The Dud Avocado by Elaine Dundy, first published in 1958. I used the Penguin edition from 1960.  255pp

Some relevant sites:

In the Guardian in August 2011, Rachel Cooke sees the Sally Jay’s life as ‘a complicated hoot’. She is not too bothered by the amoral aspects of the story. She rightly points out that no one reads this novel for the plot and enjoys the details of the heroine’s chaotic life. You can find her observations here

Simon in Tredynas Days, in May 2018, found that it was best to read the novel in small doses, to appreciate its qualities, like savouring chocolates in a box. Here are his comments in full.

The Decades Project 2020

This year I am indulging my pleasure at rereading and discovering previously published novels. I am framing my choices from the Virago collection: Brilliant Careers: The Virago Book of 20th Century Fiction, edited by Ali Smith, Kasia Boddy and Sarah Wood. This collection reproduces an extract from one hundred books, one published in each year of the century and reissued by Virago. My choices include rereads, classics and some new discoveries.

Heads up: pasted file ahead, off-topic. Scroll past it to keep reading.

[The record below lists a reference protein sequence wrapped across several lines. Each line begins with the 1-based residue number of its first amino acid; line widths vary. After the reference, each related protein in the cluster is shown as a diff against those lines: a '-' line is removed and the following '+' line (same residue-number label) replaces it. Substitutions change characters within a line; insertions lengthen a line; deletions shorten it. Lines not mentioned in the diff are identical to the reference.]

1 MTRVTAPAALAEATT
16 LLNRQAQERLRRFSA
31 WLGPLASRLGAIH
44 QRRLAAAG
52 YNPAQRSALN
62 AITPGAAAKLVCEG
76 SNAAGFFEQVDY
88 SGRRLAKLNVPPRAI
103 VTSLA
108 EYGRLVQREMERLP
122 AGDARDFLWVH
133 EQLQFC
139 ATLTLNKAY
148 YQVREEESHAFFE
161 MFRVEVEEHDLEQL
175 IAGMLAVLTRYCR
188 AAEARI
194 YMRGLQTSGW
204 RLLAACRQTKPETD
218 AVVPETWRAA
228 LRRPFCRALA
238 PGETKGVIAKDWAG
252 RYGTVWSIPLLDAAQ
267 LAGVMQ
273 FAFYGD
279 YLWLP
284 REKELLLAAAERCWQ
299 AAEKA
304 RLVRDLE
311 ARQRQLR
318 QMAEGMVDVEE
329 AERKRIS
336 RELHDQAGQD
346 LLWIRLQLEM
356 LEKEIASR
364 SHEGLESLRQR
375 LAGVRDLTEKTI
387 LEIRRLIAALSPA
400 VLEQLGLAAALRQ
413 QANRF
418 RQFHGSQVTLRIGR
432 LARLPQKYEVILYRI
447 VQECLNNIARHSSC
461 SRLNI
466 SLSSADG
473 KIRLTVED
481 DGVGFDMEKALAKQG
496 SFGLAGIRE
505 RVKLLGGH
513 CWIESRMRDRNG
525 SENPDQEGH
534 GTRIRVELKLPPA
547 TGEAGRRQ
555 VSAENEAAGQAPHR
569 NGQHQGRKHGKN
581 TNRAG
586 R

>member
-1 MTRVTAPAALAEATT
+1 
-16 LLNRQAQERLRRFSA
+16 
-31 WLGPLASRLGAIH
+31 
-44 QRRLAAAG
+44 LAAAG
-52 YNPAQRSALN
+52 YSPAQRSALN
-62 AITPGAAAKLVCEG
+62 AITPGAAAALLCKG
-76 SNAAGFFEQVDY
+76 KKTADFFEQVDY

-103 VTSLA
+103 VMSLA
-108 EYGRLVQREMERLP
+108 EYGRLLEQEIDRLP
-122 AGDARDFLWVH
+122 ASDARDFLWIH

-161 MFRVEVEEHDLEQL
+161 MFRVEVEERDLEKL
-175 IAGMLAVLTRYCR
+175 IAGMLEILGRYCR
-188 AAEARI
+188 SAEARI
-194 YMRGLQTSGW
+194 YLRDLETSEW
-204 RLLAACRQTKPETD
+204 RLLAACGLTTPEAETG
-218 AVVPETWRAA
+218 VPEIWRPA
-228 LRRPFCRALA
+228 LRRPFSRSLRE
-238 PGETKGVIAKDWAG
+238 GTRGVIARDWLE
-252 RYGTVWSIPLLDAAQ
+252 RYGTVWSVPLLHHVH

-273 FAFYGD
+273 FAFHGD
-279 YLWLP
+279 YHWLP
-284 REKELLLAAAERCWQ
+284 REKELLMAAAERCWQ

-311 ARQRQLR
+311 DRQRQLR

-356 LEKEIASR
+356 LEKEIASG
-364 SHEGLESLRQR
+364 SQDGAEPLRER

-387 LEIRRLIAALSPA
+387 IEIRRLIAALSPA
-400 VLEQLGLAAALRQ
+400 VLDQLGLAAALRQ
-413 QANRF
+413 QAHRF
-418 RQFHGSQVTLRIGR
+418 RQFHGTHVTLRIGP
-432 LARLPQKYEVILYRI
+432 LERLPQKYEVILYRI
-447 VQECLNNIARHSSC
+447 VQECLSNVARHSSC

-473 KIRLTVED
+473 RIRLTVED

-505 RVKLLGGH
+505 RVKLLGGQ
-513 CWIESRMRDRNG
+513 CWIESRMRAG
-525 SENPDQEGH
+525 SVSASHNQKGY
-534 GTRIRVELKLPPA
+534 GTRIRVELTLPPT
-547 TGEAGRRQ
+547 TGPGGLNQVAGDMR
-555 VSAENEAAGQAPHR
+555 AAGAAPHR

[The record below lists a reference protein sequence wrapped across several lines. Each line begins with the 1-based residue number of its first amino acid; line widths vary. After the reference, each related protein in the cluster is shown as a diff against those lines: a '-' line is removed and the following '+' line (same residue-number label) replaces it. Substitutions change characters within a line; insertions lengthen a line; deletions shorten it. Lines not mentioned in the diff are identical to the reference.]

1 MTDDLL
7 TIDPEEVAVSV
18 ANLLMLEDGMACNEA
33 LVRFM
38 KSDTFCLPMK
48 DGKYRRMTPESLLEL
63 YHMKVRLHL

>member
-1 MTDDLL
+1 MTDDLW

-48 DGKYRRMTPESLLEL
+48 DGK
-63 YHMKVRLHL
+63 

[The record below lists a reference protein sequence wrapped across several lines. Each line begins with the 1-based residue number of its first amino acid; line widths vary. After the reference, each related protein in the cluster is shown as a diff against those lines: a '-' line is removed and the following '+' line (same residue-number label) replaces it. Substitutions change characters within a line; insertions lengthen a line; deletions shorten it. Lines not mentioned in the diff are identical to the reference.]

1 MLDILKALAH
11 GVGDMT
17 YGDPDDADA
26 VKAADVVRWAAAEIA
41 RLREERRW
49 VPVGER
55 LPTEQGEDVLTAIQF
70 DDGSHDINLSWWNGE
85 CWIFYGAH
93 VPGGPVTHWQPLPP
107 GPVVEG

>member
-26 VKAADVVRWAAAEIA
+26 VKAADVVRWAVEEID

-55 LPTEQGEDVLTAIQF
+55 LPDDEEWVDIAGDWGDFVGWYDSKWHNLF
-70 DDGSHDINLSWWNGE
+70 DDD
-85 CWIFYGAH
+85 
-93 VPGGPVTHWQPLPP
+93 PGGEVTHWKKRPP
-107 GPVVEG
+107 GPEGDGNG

The first five choices for the project were

My Brilliant Career by Miles Franklin (1901)

Mary Olivier: A Life by May Sinclair (1919)

Passing by Nella Larsen (1929)

Their Eyes Were Watching God by Zora Neale Hurston (1937) 

A Stricken Field by Martha Gellhorn (1940)

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Excellent Women and A Glass of Blessings by Barbara Pym

Prompted by praise on a Backlisted podcast, I revisited Barbara Pym and read two of her novels in succession. She is an excellent observer of small social groups, and her main characters are curious about other characters in their circles. This makes for lively rather than dramatic scenes in her novels. It is probably for this kind of social observation she has been compared with Jane Austen. If you haven’t experienced her writing yet I recommend you start with Excellent Women or Quartet in Autumn.

Excellent Women